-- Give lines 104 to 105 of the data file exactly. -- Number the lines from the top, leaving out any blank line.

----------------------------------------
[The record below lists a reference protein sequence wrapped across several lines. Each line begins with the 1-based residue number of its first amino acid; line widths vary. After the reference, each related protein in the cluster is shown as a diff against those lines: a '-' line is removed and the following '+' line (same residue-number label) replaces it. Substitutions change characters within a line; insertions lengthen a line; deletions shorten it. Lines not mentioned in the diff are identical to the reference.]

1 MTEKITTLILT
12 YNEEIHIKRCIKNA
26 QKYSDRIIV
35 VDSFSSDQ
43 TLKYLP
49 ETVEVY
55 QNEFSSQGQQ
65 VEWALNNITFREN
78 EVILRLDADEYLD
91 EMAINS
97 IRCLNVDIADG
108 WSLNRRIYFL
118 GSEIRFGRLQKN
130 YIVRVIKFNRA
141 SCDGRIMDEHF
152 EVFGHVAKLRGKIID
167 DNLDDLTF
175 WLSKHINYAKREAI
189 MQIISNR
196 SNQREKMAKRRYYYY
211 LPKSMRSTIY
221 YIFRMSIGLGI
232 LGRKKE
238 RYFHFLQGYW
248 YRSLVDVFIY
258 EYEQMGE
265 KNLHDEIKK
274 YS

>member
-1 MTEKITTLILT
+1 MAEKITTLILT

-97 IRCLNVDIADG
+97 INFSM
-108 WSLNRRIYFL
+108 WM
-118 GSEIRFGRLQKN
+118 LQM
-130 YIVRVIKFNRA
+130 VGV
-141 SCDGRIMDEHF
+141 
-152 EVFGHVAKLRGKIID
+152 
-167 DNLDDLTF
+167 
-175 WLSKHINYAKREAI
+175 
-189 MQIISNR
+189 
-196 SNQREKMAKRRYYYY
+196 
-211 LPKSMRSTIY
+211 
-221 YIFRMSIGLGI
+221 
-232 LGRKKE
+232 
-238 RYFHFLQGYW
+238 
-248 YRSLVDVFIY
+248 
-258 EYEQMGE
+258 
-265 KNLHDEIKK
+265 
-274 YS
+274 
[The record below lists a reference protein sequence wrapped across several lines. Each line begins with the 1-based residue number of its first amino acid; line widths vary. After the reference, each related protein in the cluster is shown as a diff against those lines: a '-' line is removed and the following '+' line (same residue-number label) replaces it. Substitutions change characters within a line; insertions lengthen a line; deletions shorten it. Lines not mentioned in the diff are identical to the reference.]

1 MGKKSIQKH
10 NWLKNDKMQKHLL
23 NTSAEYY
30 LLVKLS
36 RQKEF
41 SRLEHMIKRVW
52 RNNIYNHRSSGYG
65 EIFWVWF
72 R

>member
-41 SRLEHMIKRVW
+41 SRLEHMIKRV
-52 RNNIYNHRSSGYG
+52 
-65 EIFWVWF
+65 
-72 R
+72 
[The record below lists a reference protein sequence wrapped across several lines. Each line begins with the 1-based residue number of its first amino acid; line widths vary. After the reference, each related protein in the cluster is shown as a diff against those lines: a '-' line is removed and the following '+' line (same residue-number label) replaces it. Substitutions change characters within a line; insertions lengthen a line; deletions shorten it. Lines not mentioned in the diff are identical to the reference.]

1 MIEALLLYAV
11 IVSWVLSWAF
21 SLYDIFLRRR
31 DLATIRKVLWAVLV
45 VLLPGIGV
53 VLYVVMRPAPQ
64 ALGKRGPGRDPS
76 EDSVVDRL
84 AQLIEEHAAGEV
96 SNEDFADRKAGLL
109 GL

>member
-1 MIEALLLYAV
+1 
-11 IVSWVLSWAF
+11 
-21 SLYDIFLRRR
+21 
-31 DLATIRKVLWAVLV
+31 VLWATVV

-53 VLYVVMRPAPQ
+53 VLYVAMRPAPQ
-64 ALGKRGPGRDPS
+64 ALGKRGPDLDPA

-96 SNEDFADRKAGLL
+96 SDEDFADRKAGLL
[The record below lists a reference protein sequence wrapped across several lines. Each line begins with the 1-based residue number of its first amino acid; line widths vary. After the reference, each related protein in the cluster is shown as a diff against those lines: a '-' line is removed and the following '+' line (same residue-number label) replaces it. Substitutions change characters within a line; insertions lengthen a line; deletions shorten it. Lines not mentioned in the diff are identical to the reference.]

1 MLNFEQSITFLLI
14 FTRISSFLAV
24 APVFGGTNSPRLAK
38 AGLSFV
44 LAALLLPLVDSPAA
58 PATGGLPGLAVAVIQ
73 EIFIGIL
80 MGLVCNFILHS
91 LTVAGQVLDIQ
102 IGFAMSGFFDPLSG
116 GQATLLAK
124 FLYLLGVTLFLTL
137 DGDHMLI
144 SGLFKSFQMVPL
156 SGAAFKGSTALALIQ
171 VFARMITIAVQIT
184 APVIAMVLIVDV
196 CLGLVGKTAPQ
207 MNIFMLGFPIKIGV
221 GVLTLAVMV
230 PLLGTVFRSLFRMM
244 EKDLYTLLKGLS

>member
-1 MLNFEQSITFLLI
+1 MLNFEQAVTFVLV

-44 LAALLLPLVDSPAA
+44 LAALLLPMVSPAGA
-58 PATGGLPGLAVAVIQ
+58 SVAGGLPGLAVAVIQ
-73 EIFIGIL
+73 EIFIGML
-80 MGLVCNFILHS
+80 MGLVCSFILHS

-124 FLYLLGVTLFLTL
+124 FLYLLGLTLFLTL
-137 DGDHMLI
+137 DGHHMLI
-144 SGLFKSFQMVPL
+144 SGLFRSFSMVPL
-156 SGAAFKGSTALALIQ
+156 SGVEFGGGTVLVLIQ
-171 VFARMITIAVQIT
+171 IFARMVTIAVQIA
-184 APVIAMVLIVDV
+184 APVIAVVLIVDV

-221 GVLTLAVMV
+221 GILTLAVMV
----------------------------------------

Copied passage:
+11 
-21 SLYDIFLRRR